IN THE KNOW

Straight lines are a quil­ter's nat­u­ral ter­ri­tory and veer­ing away from that can be daunt­ing. Luck­ily, Suzy Wil­liams is here with her top tips for glid­ing around curves in style

Love Patchwork & Quilting - - CONTENTS -

Straight lines are a quil­ter’s nat­u­ral ter­ri­tory and veer­ing away from that can be daunt­ing. Luck­ily, Suzy Wil­liams is here with her top tips for glid­ing around curves in style

Do you re­mem­ber learn­ing to ride a bike? In my case, I would have been quite con­tent to cruise around the neigh­bour­hood with my train­ing wheels still at­tached to my bike un­til my bags were packed for col­lege. My dad, on the other hand, would never have al­lowed it.

You see, I was blessed/cursed with a fa­ther who wouldn’t let me quit. I guess now I’m happy to not be a 32 year old scoot­ing around with train­ing wheels, (I’m ac­tu­ally not sure I could find some to fit my bike) but at the time I was learn­ing, I didn’t see it that way. I only saw pave­ment, han­dle bars and fear.

I can’t re­mem­ber if I fell off while prac­tis­ing, and I have no mem­o­ries of skinned knees or bruised palms. I do, how­ever, vividly re­mem­ber feel­ing the wind in my hair for the first time as I charged ahead, bal­anc­ing on two wheels. I re­mem­ber feel­ing invincible. I re­mem­ber fly­ing.

My point? Sewing curves on a sewing ma­chine is a lot like learn­ing to ride a bike. At first you may just see bizarrely shaped tem­plates, bias edges and fear. But let me tell you that as long as chil­dren can learn to rides bikes, you can learn and mas­ter sewing curves. Ready to fly?

There’s no wrong way, just the fin­ished way

Don’t get bogged down wor­ry­ing about which way of sewing curves is the “right” way. There are dif­fer­ent ways for dif­fer­ent peo­ple for dif­fer­ent pat­terns for dif­fer­ent rea­sons for dif­fer­ent fab­rics. Aaand now I’m dizzy… what was I talk­ing about be­fore?

Oh yes. The right way to sew curves is to find a tech­nique that you en­joy and gives you suc­cess. For some that is pin­ning ev­ery in. For oth­ers, maybe it’s a cou­ple of pins just to keep pieces rel­a­tively in or­der. Oth­ers (I fall into this group most of the time), no pins are needed. Let the good times roll!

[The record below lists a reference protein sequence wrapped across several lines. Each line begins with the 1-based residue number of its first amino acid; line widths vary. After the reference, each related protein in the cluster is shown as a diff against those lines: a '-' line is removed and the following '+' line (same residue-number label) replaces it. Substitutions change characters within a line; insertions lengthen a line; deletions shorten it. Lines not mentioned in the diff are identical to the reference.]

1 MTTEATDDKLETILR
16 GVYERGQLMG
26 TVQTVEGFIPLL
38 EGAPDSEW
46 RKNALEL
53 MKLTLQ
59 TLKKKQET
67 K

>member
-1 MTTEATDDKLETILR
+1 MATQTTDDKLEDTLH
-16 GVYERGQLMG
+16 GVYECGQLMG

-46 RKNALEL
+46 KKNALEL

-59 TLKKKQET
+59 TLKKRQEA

Get­ting started: the train­ing wheels

Two things I do rec­om­mend for op­ti­mal suc­cess: keep your sewing ma­chine nee­dle down and sew slowly. You will prob­a­bly need to lift up your foot as you sew around your curve – es­pe­cially the first few times around. But by keep­ing your nee­dle down, the fab­ric will stay in place.

And why sew slowly? This is just to pre­vent stretch­ing and puck­er­ing as you glide your way over the bias edges. Even­tu­ally you’ll pick up the pace with each block, but never all the way to full speed.

Sewing curves is a lot like learn­ing to ride a bike. ´ s long as chil­dren can learn to ride bikes, you can learn and mas­ter sewing curves

Here’s a push and now you’re on your own!

Place right sides to­gether and line up the edges. Some peo­ple like to crease both pieces in half first and pin those creases to­gether. Do­ing this will en­sure that by the time you hit the cen­tre, it will truly still be the cen­tre of both pieces. But do you have to do this to get a pretty curved block? Of course not! Just like I men­tioned be­fore, this is a pref­er­ence and per­son­al­ity thing. Do it if it feels right.

At this point, with fab­ric pieces right sides to­gether, ev­ery­thing is go­ing to feel very wrong. You will have one curve swing­ing one di­rec­tion and its part­ner­ing curve veer­ing off in the op­po­site di­rec­tion. Have the wheels fallen off? For­tu­nately for us, al­though our block ap­pears to be cross-eyed, it is, in fact, right where we need it to be.

As you sew, gently ad­just the top fab­ric edge to line up with the bot­tom fab­ric edge. Keep­ing your nee­dle down and sewing slowly, make your way around the curve. Stop, lift up your foot and read­just at any time. Think of it as tak­ing your feet off the bike ped­als for a sec­ond to catch your breath and give those breaks a test squeeze. Maybe even tighten up your hel­met strap. I’m as­sum­ing that you’re wear­ing a hel­met while sewing.

Once you get very close to the end, you may need to use a pin, tweez­ers, or even a tooth­pick will suf­fice to act as a tiny pros­thetic fin­ger. Your own fin­ger will be too large (prom­ise I’m not say­ing you have fat hands) and I wouldn’t want it get­ting this close to the sewing ma­chine nee­dle any­way. Use your tiny tool of choice to hold the last

in of fab­ric to­gether to en­sure your seam is even right un­til the end.

And there you have it! Take your freshly sewn block to your iron­ing board and care­fully open up the fab­ric and give it a nice press. Use starch if you like and a square ruler to trim off any wonk­i­ness that oc­curred. Don’t be turned off if you see a pucker or two in your first cou­ple of blocks. It hap­pens from time to time! Now who’s go­ing to start a fast wheelin’ curve-sewin’ biker gang so I can join!?

Two things I do rec­om­mend for op­ti­mal suc­cess: keep your sewing ma­chine nee­dle down and sew slowly SUZY QUILTS

Suzy rec­om­mends a small ro­tary cut­ter to help with trim­ming curves

Pin­ning at the cen­tres will en­sure your curves are even

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